Transport infrastructure and its environment do not exist in isolation. They are interconnected and interdependent. They have presence, property, and protection interfaces. Namely, where something is present, someone must own it, and its safe presence and operation must be maintained.

Figs.12 & 13, illustrate the interconnected and interdependent nature of the presence, property, and protection interfaces of railway-based infrastructure and their environment identified through the ongoing AIR research and application of the AIR processes. These photographs show the intermediate stages of urban redevelopment to create a 14 story building, with an 8 storey deep basement, directly adjacent to the London Underground District and Circle line (shaded red, labelled A, in Fig.13), located directly adjacent to the new basement wall.

Figs.12 & 13: showing the presence property and protection interfaces of the London Underground District line adjacent to a new urban development, Victoria Street, London, UK.

Within Fig.13, the coloured shading and hatching represents the property interfaces of:

  • Shaded red, labelled A - London Underground ownership of land and airspace;
  • Shaded light blue, labelled B  - The land and airspace owned by the developer;
  • Hatched red, labelled D - A right for London Underground to retain its tunnel within the subsoil of the landowner B;
  • Shaded green and labelled C - A second interfacing landowner adjacent to the railway.

Collectively, these presence, property, and protection interfaces were caused by and are enabled by legal, civil engineering, historical, geographical, transport and urban planning, and asset management processes. Thus, they require multi-disciplinary analysis, and data sharing, to ensure their safe presence and operation, now and for the future.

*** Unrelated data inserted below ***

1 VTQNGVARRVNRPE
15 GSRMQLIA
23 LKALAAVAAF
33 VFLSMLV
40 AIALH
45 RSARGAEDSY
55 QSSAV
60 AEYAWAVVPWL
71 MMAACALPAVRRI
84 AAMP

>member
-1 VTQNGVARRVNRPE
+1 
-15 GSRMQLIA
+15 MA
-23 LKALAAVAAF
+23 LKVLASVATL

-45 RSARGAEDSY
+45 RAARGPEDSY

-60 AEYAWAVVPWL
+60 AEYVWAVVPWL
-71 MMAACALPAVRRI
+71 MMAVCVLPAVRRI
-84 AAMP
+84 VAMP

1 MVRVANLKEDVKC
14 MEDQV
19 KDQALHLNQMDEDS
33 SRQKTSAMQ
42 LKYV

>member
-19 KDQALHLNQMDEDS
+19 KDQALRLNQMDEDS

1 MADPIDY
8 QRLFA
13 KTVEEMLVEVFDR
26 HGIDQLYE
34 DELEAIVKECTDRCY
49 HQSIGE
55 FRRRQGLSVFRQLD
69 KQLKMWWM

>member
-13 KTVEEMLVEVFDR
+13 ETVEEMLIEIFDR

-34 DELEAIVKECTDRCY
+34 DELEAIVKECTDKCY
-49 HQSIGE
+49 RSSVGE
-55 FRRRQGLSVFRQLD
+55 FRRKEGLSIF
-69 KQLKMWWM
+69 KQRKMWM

To assist understanding of interfaces, such as these, the AIR Research Project, within the Centre for Transport Research at the University of Aberdeen, UK, has developed standardised approaches to the analysis and sharing of data within transport infrastructure organisations and with their interfacing stakeholders. These approaches, contribute to:

  • organisational cost and time savings; 
  • the effective creation of, and amendment to, the interfaces between new transport infrastructure and its environment;
  • enhancement of the safe presence and operation of transport infrastructure and its environment;
  • effective implementation of asset and urban management processes (e.g., Building Information Modelling (BIM)); and
  • the development of effective sustainable transport and urban management policies and planning.

To demonstrate the practical benefits of these processes to metro organisations, internationally, the project is seeking the participation of:

  • organisations operating and managing railway-based transport infrastructure, internationally;
  • academic institutions across the world with knowledge of national and international needs, practices, and academic considerations, for the effective management of the interfaces between transport infrastructure and its environment;
  • practitioners in transport and urban management, with knowledge of the needs, practices, and considerations for the effective management of the interfaces.

If you or your organisation would be interested in participating in this research, which will run between September 2020 and May 2023, please contact the Research Project Co-ordinator, Dr Nathan Darroch, Honorary Research Fellow, Centre for Transport Research, School of Engineering, University of Aberdeen, UK.

Further example interfaces of transport infrastructure and its environment can be found at